We explained the questionnaire in detail to the pupils, and asked them to answer 'yes' or 'no' to each item and how many times they have experienced abusive acts during scholastic years. Those who responded affirmatively were asked to identify the perpetrators: teacher or school administrative staff. The rate of physical abuse was calculated by recoding the acts into dichotomous categories, with 0 = never and 1 = once or more . A 4- point scale (0 = none; 1 = 1-2 times; 2 = 3–4 times; 3 = 5 times and more) was used to indicate how often they had experienced each abuse act .
Emotional abuse in this study refers to pupils' reports of any undesirable or unpleasant emotional act inflicted on them by teachers or other school administrators (school principal, vice principal or other workers) which could potentially make them feel embarrassed while in school. Emotionally abused pupils were defined as those who answered positively to one or more of the emotional abuse acts.
The research protocol was approved by the Committee of Research and Postgraduate Studies in the Faculty of Medicine and Health Sciences, Aden University. Several levels of permission were granted before the study could proceed, including official approval from the authority of Aden Education Office. In addition, permission was sought from the Districts Directors of Education, as well as from school principals.
A written informed consent was sent to the pupils' parents describing the nature of the study, its importance, and its objectives. The consent also stated that the data's confidentiality would be assured, that the participation in the study was voluntary and those who refused participation will not lose any rights or privilege. Parents were asked to put their signature if they agree to have their child participate in the survey. The response rate was 85% of the targeted parents. For those who declined to consent, equal number was substituted following the same methodology.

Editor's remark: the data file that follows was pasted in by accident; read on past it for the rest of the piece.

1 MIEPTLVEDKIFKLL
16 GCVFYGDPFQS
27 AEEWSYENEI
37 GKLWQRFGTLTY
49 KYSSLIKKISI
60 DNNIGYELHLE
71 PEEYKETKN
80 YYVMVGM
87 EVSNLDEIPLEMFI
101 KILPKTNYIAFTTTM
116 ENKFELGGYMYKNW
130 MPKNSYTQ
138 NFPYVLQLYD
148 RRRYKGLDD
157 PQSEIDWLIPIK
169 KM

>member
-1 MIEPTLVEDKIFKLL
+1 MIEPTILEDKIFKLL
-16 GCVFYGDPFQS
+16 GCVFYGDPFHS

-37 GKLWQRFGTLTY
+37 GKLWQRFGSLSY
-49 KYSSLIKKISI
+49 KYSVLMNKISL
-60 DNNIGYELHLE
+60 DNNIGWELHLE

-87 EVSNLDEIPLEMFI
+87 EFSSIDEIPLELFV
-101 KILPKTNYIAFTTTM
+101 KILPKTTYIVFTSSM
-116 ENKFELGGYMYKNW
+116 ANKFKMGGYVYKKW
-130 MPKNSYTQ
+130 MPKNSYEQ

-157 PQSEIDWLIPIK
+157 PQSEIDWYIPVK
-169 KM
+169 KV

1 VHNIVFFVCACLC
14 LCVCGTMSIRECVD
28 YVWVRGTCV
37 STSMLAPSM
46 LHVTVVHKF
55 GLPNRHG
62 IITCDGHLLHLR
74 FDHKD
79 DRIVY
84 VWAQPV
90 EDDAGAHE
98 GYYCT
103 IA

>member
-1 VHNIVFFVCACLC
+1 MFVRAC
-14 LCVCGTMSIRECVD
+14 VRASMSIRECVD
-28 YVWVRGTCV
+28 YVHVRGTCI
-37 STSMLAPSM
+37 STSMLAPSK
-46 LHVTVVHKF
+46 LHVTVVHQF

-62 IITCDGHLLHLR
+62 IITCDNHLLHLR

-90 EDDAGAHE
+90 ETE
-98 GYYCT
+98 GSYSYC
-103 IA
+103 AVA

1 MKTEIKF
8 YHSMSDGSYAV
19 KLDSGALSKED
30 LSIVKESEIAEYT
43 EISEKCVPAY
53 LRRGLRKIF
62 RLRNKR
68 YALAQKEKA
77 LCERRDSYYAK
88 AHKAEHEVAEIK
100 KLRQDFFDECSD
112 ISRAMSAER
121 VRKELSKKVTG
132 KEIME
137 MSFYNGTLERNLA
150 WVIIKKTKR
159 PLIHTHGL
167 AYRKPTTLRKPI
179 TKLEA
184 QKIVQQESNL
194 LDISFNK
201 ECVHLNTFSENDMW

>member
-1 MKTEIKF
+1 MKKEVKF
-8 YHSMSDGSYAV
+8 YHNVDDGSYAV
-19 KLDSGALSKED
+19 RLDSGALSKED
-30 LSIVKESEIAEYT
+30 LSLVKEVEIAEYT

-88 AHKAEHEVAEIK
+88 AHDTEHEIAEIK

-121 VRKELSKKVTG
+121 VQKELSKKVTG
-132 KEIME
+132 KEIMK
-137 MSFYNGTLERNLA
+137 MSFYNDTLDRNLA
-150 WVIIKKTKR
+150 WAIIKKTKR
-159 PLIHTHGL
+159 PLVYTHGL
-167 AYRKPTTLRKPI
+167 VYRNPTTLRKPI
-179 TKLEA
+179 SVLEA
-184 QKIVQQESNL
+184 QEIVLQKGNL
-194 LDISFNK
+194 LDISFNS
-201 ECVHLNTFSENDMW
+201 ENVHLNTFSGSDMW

The pupils' informed assent was obtained orally during which detailed explanation of the objectives and the importance of the research was provided. Potential participants were assured that all information obtained will be handled confidentially. Pupils were informed that they have the right to decline answering any question and/or to withdraw from the study at any time. All pupils whose parents gave consent to their participation have assented to participate in the study.
The Statistical Package for Social Science -SPSS – version 15 was used for data analysis. Quantitative variables were normally distributed after testing for normality using Kolmogorove-Smirnov test. Percentage was calculated as summary measure for the qualitative variables. Arithmetic mean, standard deviation and chi square test were used for the descriptive statistics. The statistical significant level was set at p-value < 0.05.
Binary logistic regressions were conducted to describe the bivariate association between emotional abuse and the pupils and parents variables. Multivariate analysis was performed to identify risk factors associated with emotional abuse. The results were discussed in terms of the odds ratio (OR) with 95% Confidence Interval (CI). The OR of the reference category is equal to "1". If an OR is greater than "1" this indicates an increase likelihood of the event (emotional abuse in this research) occurrence, while an OR less than "1" indicates a decreased likelihood of its occurrence.